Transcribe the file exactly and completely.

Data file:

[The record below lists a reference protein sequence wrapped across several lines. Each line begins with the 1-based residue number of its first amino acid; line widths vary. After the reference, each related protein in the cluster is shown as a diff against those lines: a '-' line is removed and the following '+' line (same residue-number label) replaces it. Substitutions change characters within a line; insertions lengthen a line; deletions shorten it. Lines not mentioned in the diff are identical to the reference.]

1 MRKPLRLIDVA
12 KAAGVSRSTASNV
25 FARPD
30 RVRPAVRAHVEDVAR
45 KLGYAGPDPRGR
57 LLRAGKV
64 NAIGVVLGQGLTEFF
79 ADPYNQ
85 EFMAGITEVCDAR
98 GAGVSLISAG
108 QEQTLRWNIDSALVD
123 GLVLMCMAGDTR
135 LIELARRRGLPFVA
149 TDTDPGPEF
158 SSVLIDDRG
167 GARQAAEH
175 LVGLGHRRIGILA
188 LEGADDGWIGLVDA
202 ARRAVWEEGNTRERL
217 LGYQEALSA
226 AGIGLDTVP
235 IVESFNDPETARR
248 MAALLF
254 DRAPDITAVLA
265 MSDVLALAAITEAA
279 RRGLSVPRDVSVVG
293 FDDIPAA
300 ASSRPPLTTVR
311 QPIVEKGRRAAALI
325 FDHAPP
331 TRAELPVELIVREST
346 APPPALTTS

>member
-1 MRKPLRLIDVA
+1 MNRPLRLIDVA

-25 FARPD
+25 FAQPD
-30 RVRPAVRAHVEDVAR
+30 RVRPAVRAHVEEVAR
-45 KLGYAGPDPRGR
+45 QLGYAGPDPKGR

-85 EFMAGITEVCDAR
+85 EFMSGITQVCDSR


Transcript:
[The record below lists a reference protein sequence wrapped across several lines. Each line begins with the 1-based residue number of its first amino acid; line widths vary. After the reference, each related protein in the cluster is shown as a diff against those lines: a '-' line is removed and the following '+' line (same residue-number label) replaces it. Substitutions change characters within a line; insertions lengthen a line; deletions shorten it. Lines not mentioned in the diff are identical to the reference.]

1 MRKPLRLIDVA
12 KAAGVSRSTASNV
25 FARPD
30 RVRPAVRAHVEDVAR
45 KLGYAGPDPRGR
57 LLRAGKV
64 NAIGVVLGQGLTEFF
79 ADPYNQ
85 EFMAGITEVCDAR
98 GAGVSLISAG
108 QEQTLRWNIDSALVD
123 GLVLMCMAGDTR
135 LIELARRRGLPFVA
149 TDTDPGPEF
158 SSVLIDDRG
167 GARQAAEH
175 LVGLGHRRIGILA
188 LEGADDGWIGLVDA
202 ARRAVWEEGNTRERL
217 LGYQEALSA
226 AGIGLDTVP
235 IVESFNDPETARR
248 MAALLF
254 DRAPDITAVLA
265 MSDVLALAAITEAA
279 RRGLSVPRDVSVVG
293 FDDIPAA
300 ASSRPPLTTVR
311 QPIVEKGRRAAALI
325 FDHAPP
331 TRAELPVELIVREST
346 APPPALTTS

>member
-1 MRKPLRLIDVA
+1 MNRPLRLIDVA

-25 FARPD
+25 FAQPD
-30 RVRPAVRAHVEDVAR
+30 RVRPAVRAHVEEVAR
-45 KLGYAGPDPRGR
+45 QLGYAGPDPKGR

-85 EFMAGITEVCDAR
+85 EFMSGITQVCDSR